nScreenMedia OTT multiscreen media analysis

Three ways social media can help broadcasters

Tablet and Smartphone media reach

Whether YouTube, Facebook, and Twitter are friends or foes of the TV broadcaster is up for debate. However, here are three ways that social media can help broadcasters reconnect with their audience online.

Great mobile video reach

Getting someone to download a video app on their mobile device can be a struggle. Even the most popular TV channels are thinly penetrated on mobile devices. For example, according to TiVo data only two channels have their apps on more than 5% of mobile devices in the US. 5.5% say they have downloaded ABC’s app and 5.3% have CNNs.

Nielsen data shows that social media has a considerably better reach than video for mobile viewers. For example, in Q2 2016, video reached 47% of the population overall on smartphones. Social media reached 71%. In the 35-to-49-age-group, the difference is even sharper. 57% watched video on their smartphone, while 84% used social media.

The pattern is the same for the tablet. Among 35-to-39-year-olds 32% watch video on their tablet, 46% use social networking. Simply put, video delivered through social media has a better chance of reaching its audience than through a video app.

Great promotional value

People love to share their favorite moments from the TV shows they are watching. Want to see the moment when Vitalii Sediuk mooned at the 2017 Eurovision Song contest? How about your favorite moments from the latest episode of Game of Thrones? Social media is the place to go.

TV broadcasters are realizing the benefits of social media in promoting their shows. And gone are days when they force platforms like YouTube to take down fan-uploaded clips. For example, there are 106M clips related to Fox’s show Empire on YouTube. Ad technology firm Zefr says that 95% of them were uploaded by fans of show.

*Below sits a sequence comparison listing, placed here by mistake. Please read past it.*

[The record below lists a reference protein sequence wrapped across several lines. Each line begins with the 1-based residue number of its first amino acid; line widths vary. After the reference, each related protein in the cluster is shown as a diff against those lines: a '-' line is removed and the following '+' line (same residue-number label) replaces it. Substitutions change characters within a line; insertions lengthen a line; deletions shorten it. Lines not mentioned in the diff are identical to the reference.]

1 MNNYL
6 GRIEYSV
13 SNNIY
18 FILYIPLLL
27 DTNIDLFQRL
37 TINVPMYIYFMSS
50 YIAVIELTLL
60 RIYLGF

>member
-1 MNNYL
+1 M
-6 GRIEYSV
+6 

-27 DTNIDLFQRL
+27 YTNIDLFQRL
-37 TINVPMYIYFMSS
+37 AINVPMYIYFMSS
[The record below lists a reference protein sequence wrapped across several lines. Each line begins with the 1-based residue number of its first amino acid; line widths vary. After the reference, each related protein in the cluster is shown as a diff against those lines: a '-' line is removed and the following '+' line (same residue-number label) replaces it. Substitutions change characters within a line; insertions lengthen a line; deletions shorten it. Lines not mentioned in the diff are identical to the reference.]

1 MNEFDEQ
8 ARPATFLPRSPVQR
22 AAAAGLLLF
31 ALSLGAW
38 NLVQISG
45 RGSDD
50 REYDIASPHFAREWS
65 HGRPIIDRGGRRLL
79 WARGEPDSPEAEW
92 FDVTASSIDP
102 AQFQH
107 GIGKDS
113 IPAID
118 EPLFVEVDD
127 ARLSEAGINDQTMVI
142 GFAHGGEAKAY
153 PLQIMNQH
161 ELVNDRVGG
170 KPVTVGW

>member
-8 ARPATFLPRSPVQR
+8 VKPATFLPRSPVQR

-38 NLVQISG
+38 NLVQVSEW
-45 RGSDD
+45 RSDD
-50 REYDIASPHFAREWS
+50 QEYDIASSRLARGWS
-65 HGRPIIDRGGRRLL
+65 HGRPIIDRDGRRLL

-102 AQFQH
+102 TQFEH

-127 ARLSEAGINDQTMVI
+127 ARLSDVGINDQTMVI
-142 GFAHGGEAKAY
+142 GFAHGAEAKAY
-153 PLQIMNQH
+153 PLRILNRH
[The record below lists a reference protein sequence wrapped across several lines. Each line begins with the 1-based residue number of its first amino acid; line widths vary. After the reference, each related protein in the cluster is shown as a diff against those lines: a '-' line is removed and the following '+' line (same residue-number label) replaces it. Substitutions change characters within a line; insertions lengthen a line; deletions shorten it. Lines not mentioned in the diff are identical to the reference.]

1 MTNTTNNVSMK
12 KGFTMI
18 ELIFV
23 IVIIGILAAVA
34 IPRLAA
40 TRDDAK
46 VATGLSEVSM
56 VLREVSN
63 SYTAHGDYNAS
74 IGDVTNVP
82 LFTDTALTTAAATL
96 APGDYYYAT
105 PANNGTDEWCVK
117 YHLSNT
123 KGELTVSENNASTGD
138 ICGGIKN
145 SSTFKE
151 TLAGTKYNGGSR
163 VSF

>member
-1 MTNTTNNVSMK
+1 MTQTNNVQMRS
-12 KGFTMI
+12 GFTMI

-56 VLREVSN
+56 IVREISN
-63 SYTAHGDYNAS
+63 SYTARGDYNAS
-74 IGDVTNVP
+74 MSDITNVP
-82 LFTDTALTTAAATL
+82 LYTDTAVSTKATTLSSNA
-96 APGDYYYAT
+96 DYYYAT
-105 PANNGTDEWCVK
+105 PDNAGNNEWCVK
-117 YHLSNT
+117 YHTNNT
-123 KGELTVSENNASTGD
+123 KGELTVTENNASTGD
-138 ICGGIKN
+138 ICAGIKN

TV networks are recognizing the value of YouTube and other social platforms as promotion for their most popular shows. For example, there have been 74,000 NBC show related videos uploaded to YouTube. These clips have generated 106.9M engagements (likes, comments, reposts), and 13.4B views.

Opportunity to recapture viewers online

News users on social network sitesLocal broadcasters are struggling to find ways to engage with people in their communities. For example, people, who in earlier times would have turned to TV for news, increasingly satisfy their need on social media. Pew Research center reports that 62% of adults get news on social media sites. Two-thirds of Facebook users and 59% of Twitter users get news from their sites.

Social news consumers haven’t completely abandoned the TV news. According to Pew, 39% of Facebook news users also get news from local TV channels, and 23% still watch the network nightly news. However, the trend is strongly toward social platforms for news. For example, the number of Facebook news users has increased from 47% in 2013, to 66% in 2016.

This data is a strong indication that local news is still valuable to consumers. However, their preferred platform to watch it is becoming social media, not TV. Given the challenges in getting consumers to download broadcaster apps, social media could be the best place for local TV channels to syndicate their news and recapture their migrating audience’s attention.

Why it matters

There are specific ways social media can be leveraged by broadcasters to get consumers to re-engage with their shows.

For reach and promotional value, social media is hard to beat.

By distributing specific assets, like news, on social media, broadcasters can begin to recapture their audience.


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